Free text comments on experience of using the resource were summarised into categories and identified that users found the interactive design to be the most frequent positive feature of the e-learning (n = 14/44: 31.8%). Other useful features identified were the addition of a practical framework to structure sexual wellbeing discussions (n = 13/44: 29.5%), the use of demonstration videos to help facilitate practice and rehearsal of conversations (n = 12/44: 27.3%) and inclusion of downloadable resources (n = 10/44: 22.7%). All participants (n = 44/44: 100%) accessed a link provided to an online version of the engagement framework included in the resource. The majority (n = 29/44: 65.9%) accessed at least one of the downloadable resources (for example, the patient handout). Suggested improvements to the resource included providing greater depth of information on sexual aids, stating recommended dosages where information on medications was included and developing the resource as a mobile app-based version. When asked as part of the survey completed at Timepoint 2 (4 weeks after completing the e-learning resource), over one-third (n = 14/44: 31.8%) provided examples where they had applied learning from the resource into their clinical practice. This included initiating discussions with patients they would not have previously spoken to about sexual wellbeing.

4. Discussion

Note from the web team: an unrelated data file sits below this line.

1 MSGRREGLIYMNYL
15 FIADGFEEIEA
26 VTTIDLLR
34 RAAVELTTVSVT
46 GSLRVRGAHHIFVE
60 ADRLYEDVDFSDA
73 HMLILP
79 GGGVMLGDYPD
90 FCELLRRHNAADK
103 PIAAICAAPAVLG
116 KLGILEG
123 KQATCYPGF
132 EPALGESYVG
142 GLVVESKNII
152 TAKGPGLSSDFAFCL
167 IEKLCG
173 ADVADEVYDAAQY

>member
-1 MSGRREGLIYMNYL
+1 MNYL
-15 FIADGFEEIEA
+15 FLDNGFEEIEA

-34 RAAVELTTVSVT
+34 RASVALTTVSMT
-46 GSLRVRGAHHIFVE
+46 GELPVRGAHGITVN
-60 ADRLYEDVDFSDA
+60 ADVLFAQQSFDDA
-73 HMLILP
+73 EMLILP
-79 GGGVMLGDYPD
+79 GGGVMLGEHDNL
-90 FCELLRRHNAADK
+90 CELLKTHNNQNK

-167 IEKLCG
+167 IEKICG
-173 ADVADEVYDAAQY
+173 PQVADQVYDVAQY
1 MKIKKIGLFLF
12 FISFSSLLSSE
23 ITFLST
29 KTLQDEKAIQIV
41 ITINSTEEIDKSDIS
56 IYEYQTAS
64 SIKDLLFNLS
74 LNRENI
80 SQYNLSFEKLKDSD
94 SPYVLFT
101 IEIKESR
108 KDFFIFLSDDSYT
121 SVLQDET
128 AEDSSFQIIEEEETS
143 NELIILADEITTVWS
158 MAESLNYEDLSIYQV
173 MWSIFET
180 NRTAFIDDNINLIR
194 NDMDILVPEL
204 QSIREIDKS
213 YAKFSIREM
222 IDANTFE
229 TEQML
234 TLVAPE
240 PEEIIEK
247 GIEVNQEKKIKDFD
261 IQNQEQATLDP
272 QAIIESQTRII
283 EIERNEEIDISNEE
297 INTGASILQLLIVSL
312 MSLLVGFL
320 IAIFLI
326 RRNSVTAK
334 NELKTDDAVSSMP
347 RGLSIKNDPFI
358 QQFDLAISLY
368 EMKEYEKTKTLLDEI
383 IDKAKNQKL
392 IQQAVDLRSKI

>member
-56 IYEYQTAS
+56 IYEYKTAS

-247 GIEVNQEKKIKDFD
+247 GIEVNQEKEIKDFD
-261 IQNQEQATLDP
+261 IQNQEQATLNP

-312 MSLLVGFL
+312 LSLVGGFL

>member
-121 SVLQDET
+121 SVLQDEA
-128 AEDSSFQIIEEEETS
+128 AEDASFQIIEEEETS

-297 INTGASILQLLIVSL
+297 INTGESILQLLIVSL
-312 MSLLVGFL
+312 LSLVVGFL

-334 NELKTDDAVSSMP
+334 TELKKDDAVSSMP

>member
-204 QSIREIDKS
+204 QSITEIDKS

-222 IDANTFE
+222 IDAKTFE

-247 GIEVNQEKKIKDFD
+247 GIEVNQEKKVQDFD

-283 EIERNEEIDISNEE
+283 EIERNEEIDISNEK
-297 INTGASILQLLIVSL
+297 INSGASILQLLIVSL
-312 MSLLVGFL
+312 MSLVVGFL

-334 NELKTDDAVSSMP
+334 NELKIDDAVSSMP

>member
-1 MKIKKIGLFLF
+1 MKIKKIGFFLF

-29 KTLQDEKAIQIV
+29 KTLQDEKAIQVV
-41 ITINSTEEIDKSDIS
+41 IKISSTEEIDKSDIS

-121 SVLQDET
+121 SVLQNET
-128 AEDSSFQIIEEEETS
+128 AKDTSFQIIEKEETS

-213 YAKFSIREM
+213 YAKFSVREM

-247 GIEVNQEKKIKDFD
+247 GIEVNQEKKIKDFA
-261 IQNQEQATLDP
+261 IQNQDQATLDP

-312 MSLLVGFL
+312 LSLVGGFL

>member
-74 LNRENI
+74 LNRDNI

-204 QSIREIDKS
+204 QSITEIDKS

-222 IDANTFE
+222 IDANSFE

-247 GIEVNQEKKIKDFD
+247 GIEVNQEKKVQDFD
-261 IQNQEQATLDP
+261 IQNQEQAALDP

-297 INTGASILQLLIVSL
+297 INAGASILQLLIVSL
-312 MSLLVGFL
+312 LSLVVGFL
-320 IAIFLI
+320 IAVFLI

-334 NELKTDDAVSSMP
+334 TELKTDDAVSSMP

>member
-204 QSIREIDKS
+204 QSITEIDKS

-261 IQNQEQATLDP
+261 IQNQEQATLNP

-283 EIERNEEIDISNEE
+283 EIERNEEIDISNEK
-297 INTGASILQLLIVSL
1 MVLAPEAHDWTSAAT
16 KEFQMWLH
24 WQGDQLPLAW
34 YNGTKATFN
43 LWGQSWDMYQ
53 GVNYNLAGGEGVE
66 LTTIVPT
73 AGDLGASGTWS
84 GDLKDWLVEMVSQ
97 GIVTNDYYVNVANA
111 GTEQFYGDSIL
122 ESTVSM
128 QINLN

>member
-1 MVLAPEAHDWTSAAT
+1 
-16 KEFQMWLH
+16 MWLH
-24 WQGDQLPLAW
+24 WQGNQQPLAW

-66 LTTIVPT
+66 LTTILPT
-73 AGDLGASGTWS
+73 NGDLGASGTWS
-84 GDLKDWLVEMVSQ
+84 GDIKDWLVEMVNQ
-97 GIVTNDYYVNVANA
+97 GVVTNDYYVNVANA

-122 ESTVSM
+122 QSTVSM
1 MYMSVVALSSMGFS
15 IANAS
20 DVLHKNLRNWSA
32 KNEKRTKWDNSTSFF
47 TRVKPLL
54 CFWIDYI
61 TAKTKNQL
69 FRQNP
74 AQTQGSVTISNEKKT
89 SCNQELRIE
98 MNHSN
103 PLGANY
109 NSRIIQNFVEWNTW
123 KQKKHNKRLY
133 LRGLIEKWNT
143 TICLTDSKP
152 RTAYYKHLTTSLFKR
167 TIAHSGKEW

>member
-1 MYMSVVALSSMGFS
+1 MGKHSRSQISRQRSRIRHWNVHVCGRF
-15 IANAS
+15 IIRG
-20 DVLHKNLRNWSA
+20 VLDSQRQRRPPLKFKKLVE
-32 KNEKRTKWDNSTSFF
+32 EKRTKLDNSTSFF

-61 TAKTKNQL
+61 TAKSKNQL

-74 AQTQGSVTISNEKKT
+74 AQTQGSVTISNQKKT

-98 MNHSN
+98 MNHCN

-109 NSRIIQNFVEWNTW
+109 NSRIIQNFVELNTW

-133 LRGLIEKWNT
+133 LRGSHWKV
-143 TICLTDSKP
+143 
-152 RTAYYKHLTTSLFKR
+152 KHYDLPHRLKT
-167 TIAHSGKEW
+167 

This pilot study aimed to evaluate a brief e-learning resource that was designed to provide foundation level training to improve routine sexual wellbeing communication in prostate cancer care. Although overall SABS scores on completion of the e-learning did not change, significant improvements were observed for a number of individual survey item scores, indicating changes in important attitudes and beliefs. Baseline data indicated that participants regarded sexual wellbeing care and support as an important part of their professional role. However, confidence in their ability to address sexual concerns of men living with prostate cancer, and not knowing the right language to use when discussing sexual concerns, were both identified as potential barriers to discussing sexual wellbeing with patients (i.e., participants did not agree that they had confidence, or the right language to discuss sexual concerns), meaning that they had the greatest potential to improve following the e-learning resource. Completion of the e-learning resulted in significant improvements in both of these attitudinal factors, as well as in self-perceived knowledge and awareness of prostate cancers’ impact on sexual wellbeing. In addition, participants had a greater recognition that partners should be involved in sexual wellbeing discussions. An important finding was that improvement in perception of participants’ capacity to know the right language when discussing sexual wellbeing was maintained at least 1 month after completing the e-learning resource. These findings support the contention that brief e-learning can be an effective method of changing healthcare professionals’ attitudes and beliefs towards sexual wellbeing discussions in prostate cancer care. These effects were also similar to those observed in other studies examining more intensive, workshop-based interventions [21,22]. It is uncertain, however, whether changes in attitudes observed in this and in other studies would translate to longer-term changes in practice. For this to occur, such changes need to be maintained beyond the short-term period. Learning may need to be repeated and applied in everyday practice in order to facilitate measurable behavioural changes [23,24,25,26]. This contention is reinforced by findings from studies that suggest to address gaps between attitudes and actual clinical behaviour, additional training, including simulated practice and rehearsal, may be required [27,28]. Use of goal setting techniques included in this intervention were included to provide strategies to ensure discussions around sexual wellbeing become routine. However, goal setting techniques by themselves may not be sufficient to change practice [29,30]. One study, exploring the effects of a workshop-based intervention found participants infrequently discussed sexual wellbeing with patients as part of their practice after training, with most participants not reaching previously set targets [22].